As will be seen hereinafter, the arrangement disclosed herein is similar to the arrangement disclosed in the above recited patent application Ser. No. 837,451 to the extent that it provides direct temperature sensing capabilities within the transformer or the like using an electrically non-conductive sensor including sensing media which exhibits temperature-dependent optical properties. However, as will be seen hereinafter, in accordance with one aspect of the present invention, the arrangement disclosed herein utilizes a sensor having particular optical properties in order to improve its sensitivity and, in accordance with another aspect, it is designed to provide a linear output, that is, the light transmitted through its temperature-dependent medium is linearly proportionate to the temperature at the medium.
In view of the foregoing, one object of the present invention is to provide an uncomplicated and yet reliable sensor for use in a temperature sensing arrangement of the general type described above and specifically a sensor utilizing a sensing medium which exhibits temperature-dependent optical properties, means for directing a beam of light through this medium and a means for collecting the light transmitted therethrough.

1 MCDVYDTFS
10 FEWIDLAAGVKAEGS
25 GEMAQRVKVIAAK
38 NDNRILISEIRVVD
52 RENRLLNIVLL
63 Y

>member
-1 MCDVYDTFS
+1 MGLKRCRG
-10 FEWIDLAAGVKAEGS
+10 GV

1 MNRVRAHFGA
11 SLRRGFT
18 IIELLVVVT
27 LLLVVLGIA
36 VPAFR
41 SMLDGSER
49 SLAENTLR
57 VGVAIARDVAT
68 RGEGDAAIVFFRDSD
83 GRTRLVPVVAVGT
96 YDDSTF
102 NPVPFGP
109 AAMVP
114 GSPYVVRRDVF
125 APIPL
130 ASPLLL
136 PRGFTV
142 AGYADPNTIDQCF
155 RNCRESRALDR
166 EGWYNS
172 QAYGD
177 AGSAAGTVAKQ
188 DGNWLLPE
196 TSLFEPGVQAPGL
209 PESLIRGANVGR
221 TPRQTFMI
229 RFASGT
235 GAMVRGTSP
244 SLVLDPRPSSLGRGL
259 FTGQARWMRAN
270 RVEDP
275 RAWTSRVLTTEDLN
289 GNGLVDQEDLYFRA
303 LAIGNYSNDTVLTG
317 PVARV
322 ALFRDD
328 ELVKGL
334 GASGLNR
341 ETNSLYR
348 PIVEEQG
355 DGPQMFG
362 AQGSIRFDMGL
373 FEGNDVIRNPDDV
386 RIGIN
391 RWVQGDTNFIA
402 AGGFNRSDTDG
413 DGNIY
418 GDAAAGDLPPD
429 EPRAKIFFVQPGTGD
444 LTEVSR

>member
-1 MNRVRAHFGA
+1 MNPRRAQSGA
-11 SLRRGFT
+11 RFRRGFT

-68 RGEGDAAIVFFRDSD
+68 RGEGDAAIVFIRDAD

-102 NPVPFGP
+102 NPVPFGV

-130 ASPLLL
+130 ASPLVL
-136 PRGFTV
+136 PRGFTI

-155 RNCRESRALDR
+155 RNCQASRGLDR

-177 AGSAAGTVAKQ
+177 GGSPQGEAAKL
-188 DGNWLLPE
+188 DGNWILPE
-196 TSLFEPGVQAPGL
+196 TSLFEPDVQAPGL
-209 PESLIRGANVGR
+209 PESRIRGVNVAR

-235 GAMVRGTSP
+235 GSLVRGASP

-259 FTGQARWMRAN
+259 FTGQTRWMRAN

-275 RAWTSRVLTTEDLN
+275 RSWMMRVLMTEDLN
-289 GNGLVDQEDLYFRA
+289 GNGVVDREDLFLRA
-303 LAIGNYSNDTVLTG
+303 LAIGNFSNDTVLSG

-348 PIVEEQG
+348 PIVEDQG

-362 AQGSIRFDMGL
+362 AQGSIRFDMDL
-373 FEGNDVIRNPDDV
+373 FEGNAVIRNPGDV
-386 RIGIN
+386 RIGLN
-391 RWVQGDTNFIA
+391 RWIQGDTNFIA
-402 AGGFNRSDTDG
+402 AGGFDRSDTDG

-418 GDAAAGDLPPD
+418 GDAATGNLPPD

Another object of the present invention is to provide a sensor including its own efficient optical system for reducing the amount of otherwise transmitted light which is lost through dispersion as it passes through the sensing medium.
Still another object of the present invention is to provide a sensor having an optical system which cooperates with its sensing medium and the light passing therethrough such that single optical fibers can be used as the light directing and collecting means.
A further object of the present invention is to provide a sensor utilizing a thermo-optical sensing medium of solid glass which is designed to provide an output (of transmitted light) that is linearly dependent upon the temperature at the medium with respect to temperatures within a wide range, for example from temperatures as low as -30° C. to 200° C.